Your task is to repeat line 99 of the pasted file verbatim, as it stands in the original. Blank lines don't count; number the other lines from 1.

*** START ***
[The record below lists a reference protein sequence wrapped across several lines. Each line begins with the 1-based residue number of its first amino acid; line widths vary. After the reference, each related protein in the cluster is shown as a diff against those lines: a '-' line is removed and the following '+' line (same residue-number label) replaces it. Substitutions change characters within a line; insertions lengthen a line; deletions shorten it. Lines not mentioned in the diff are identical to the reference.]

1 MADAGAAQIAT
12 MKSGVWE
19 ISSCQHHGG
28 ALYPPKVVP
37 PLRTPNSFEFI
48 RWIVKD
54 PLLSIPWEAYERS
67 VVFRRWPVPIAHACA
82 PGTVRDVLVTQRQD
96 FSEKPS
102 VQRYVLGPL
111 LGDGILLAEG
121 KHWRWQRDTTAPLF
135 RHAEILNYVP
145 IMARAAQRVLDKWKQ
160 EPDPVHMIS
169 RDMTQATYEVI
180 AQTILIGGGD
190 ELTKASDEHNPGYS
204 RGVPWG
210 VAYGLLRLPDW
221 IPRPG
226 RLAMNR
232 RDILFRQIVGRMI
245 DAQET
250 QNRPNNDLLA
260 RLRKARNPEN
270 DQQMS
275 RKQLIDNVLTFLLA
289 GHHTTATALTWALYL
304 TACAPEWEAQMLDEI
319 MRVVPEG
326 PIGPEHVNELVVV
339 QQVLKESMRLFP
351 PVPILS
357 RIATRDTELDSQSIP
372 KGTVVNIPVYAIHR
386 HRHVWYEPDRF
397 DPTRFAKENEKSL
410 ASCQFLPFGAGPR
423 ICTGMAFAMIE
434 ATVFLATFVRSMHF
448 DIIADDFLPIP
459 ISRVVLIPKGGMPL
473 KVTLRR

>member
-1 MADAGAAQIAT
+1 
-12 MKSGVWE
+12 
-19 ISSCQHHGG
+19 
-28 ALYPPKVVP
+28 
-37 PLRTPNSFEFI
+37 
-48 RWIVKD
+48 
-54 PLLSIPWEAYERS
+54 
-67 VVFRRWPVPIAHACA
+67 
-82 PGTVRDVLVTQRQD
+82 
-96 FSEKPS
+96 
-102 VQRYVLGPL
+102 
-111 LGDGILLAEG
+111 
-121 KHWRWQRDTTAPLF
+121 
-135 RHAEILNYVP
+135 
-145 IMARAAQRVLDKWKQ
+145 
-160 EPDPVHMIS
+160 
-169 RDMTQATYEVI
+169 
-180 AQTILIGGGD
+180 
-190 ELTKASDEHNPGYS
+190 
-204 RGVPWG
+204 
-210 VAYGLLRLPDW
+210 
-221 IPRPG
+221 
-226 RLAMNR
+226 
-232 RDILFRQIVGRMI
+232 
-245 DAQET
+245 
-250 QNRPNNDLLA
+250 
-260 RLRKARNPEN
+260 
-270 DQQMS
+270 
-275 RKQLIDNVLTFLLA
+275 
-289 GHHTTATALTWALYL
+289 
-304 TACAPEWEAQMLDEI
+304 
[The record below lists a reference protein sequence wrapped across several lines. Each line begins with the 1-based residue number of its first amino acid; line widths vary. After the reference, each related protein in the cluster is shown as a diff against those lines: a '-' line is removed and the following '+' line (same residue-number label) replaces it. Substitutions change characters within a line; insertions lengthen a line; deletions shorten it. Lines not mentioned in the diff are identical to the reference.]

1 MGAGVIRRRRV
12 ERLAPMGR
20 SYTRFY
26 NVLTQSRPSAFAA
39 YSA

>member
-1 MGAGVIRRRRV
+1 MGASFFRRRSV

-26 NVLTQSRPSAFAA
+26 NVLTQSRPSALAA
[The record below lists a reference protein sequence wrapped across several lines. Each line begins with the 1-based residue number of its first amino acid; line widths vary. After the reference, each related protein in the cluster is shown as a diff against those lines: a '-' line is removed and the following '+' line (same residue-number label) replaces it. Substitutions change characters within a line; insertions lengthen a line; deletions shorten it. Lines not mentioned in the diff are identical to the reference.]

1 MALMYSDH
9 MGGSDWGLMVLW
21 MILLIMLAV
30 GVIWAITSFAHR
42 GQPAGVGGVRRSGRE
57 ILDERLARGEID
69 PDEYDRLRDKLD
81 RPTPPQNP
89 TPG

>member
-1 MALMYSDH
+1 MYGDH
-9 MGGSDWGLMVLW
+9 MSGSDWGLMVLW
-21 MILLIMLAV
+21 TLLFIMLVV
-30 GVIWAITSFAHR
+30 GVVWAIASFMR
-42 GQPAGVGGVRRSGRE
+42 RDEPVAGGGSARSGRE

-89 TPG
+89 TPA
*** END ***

+250 